Monday, 18 february 2019 | Redacción CEU
Trying to adapt to the fast pace of “the era of change" may be an exhausting task. Companies fight hard to position themselves and implement effective strategies that attract the best talent to join their staff. Of course, their fight does not end there. Once the talent is recruited, the firms must be able to pull it in so that it does not end up migrating to another place. Therefore, this is a permanent goal. Their mission will always underway, as talent is the seed that makes business success germinate. Having said that, we can think about whether it is possible to go a step further: What if talent, besides being enjoyed, can also be shared? What if companies are able to combine the experience of senior professionals with the talent of new employees? What if, in this era of digital transformation, the old patterns are starting to become obsolete?
In recent years, we have seen how the role of the millennial professional has occupied a large part of the contemporary debate on Human Resources: a generation that sometimes has been acclaimed and sometimes has been vilified. The fact is that the arrival of the millennials into the workplace has meant a great change for companies: professionals now establish relationship with work in a very different way.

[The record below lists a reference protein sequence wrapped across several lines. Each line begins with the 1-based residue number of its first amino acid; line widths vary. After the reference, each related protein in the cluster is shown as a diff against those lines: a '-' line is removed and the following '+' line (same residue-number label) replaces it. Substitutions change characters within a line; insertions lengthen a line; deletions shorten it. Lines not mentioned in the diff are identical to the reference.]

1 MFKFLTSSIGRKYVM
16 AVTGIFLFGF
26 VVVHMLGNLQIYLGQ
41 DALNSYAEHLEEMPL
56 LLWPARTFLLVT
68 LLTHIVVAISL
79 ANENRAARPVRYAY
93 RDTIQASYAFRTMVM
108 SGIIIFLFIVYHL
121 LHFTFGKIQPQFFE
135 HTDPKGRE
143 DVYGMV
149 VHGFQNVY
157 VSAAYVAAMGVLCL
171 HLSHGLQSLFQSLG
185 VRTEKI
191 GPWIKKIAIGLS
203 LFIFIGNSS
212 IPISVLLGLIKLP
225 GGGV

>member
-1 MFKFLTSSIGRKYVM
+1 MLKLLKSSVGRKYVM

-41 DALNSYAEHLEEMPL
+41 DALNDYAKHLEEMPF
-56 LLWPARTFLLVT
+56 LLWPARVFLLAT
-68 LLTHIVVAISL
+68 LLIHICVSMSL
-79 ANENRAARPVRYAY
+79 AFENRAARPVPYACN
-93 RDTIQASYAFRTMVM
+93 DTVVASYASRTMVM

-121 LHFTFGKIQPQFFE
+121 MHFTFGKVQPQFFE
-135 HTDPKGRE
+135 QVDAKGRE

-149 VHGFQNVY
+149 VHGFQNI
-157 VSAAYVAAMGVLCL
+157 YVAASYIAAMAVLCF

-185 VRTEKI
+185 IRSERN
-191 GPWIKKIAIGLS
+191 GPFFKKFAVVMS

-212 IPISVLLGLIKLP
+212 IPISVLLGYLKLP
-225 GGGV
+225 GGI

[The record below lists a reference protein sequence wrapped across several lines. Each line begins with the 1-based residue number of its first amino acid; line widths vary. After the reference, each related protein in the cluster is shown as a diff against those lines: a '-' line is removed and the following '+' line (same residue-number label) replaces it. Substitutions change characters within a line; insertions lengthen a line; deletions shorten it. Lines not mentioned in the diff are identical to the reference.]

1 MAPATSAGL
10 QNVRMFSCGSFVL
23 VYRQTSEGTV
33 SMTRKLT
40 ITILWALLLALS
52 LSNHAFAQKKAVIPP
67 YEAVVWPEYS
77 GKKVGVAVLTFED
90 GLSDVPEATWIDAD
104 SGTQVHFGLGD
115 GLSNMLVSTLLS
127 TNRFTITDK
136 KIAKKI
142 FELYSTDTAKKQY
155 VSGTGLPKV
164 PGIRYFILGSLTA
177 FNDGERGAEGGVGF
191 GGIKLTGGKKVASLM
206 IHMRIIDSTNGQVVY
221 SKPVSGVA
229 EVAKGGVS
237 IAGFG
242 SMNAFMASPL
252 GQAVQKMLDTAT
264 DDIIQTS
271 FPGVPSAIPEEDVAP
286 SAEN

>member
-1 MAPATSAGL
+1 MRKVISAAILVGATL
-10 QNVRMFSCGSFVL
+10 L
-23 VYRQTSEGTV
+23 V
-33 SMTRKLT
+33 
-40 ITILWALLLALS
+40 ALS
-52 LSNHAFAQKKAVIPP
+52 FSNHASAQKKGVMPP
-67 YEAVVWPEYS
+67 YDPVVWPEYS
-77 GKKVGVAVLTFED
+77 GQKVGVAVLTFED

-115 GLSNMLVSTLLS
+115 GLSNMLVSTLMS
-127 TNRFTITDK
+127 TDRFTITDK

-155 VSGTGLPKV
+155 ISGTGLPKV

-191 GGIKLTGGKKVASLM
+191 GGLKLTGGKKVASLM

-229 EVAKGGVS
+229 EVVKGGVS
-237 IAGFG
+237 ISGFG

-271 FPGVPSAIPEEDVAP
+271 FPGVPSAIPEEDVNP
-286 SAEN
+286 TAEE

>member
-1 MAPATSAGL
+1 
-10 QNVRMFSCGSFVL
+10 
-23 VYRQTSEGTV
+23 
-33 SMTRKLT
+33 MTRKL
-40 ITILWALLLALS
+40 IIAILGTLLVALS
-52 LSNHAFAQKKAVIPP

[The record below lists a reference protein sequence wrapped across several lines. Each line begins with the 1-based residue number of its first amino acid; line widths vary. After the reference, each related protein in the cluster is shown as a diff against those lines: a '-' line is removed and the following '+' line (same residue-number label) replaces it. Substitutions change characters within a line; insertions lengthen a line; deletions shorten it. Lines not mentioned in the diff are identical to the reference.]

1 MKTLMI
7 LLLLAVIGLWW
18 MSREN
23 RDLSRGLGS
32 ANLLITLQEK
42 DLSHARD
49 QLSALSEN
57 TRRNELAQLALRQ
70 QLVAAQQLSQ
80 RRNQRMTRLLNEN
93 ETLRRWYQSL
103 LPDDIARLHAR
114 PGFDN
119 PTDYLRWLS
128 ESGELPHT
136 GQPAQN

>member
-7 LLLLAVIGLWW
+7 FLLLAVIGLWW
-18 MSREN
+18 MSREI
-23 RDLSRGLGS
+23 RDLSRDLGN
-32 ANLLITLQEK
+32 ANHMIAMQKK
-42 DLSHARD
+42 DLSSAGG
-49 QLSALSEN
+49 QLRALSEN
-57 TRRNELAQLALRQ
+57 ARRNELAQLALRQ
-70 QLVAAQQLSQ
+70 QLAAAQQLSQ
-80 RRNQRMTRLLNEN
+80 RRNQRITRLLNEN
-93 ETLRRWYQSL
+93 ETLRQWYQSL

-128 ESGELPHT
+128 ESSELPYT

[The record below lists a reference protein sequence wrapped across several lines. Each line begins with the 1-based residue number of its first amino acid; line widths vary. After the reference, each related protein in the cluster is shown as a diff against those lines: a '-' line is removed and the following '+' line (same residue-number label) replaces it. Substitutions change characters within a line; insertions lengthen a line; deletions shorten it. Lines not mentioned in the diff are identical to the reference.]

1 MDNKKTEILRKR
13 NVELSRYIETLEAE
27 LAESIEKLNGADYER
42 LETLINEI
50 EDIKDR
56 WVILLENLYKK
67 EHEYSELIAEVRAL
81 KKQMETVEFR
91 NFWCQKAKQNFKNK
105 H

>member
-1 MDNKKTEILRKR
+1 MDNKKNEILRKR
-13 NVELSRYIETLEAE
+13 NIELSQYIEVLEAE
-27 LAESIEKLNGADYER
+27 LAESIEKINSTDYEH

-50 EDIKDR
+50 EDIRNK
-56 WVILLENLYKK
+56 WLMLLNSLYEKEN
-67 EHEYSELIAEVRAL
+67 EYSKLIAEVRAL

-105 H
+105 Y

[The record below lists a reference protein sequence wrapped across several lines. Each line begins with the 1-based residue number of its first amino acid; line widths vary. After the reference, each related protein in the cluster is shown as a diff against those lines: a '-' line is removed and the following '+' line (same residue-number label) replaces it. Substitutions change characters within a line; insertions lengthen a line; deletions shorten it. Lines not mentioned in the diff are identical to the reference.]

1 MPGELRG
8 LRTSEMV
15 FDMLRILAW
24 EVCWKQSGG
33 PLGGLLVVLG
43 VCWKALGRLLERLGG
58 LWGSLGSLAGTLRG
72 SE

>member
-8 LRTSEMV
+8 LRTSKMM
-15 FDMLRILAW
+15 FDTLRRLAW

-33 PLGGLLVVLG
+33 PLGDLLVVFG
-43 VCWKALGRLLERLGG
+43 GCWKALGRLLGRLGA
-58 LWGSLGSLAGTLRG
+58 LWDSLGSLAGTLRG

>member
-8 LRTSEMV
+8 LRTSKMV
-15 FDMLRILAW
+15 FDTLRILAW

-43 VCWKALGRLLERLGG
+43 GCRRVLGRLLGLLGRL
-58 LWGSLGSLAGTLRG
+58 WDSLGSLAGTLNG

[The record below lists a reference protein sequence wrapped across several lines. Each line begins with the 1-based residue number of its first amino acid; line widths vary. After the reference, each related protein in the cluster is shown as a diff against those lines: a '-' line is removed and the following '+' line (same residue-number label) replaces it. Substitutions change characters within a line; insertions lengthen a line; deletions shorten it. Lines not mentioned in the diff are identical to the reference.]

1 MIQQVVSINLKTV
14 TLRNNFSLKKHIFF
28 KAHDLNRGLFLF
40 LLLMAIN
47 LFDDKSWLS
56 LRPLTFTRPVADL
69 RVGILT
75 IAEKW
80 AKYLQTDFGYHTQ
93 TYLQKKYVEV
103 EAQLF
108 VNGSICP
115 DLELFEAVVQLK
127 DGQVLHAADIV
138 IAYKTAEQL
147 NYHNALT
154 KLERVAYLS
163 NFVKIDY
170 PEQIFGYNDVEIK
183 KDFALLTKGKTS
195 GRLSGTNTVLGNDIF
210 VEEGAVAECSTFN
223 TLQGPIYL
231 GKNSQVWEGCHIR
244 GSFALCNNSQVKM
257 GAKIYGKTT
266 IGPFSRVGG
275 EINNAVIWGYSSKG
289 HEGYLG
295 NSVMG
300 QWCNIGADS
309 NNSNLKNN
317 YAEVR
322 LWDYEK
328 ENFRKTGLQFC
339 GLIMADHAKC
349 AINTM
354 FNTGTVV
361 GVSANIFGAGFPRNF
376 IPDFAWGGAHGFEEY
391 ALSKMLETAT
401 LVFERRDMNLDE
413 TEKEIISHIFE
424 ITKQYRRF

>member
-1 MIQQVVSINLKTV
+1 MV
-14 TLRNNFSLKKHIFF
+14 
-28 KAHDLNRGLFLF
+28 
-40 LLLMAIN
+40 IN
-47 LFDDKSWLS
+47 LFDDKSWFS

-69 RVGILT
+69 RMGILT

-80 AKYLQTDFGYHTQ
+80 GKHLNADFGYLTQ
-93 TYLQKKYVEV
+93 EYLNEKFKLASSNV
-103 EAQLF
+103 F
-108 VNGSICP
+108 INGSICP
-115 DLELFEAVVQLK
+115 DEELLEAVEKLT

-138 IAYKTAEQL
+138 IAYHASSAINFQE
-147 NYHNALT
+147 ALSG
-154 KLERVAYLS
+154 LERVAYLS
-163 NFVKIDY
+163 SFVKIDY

Andrés Ortega, a sociologist and expert in HR, explains in an article that more than belonging to a generation, being millennial means an attitude that favors a series of conducts and habits that are put into practice by certain professionals. Therefore, it is not a question of age necessarily, but a question of new behaviors. The specialist highlights among them some as the development of relationships based on collaboration and sharing, the concern for the continuous improvement, non-conformism, disruption, rebellion, the permanent need of feedback and motivation, entrepreneurship and intrapreneurship, versatility, the trend to multitask, the integration of technology, freedom and mobility.
Although something which is highly valued by chief executive officers in relation to millennial talent is the great ability to adapt to new technologies, this is not the only virtue of these new employees. Their original approach can enrich the company as a whole, especially when it is combined with programs and policies that seek to foster the coexistence between different types of professionals and generations. This is where the so-called mentoring programs come into play, programs in which professionals (mentors) assist others (mentees) in order to help their development of skills or knowledge, and thus their growth as professionals.